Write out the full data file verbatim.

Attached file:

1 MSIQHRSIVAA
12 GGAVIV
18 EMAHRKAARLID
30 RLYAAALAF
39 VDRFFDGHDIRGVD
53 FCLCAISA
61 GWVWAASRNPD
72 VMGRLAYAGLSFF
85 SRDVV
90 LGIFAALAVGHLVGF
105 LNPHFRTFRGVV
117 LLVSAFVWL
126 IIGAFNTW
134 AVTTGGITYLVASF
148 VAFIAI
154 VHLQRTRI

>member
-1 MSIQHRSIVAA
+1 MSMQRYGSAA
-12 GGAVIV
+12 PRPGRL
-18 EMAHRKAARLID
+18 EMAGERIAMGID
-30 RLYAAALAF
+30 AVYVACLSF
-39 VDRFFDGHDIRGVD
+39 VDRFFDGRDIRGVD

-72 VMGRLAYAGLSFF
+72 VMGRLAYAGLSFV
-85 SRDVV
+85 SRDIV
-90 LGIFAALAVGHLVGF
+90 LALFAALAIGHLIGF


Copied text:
1 MSIQHRSIVAA
12 GGAVIV
18 EMAHRKAARLID
30 RLYAAALAF
39 VDRFFDGHDIRGVD
53 FCLCAISA
61 GWVWAASRNPD
72 VMGRLAYAGLSFF
85 SRDVV
90 LGIFAALAVGHLVGF
105 LNPHFRTFRGVV
117 LLVSAFVWL
126 IIGAFNTW
134 AVTTGGITYLVASF
148 VAFIAI
154 VHLQRTRI

>member
-1 MSIQHRSIVAA
+1 MSMQRYGSAA
-12 GGAVIV
+12 PRPGRL
-18 EMAHRKAARLID
+18 EMAGERIAMGID
-30 RLYAAALAF
+30 AVYVACLSF
-39 VDRFFDGHDIRGVD
+39 VDRFFDGRDIRGVD

-72 VMGRLAYAGLSFF
+72 VMGRLAYAGLSFV
-85 SRDVV
+85 SRDIV
-90 LGIFAALAVGHLVGF
+90 LALFAALAIGHLIGF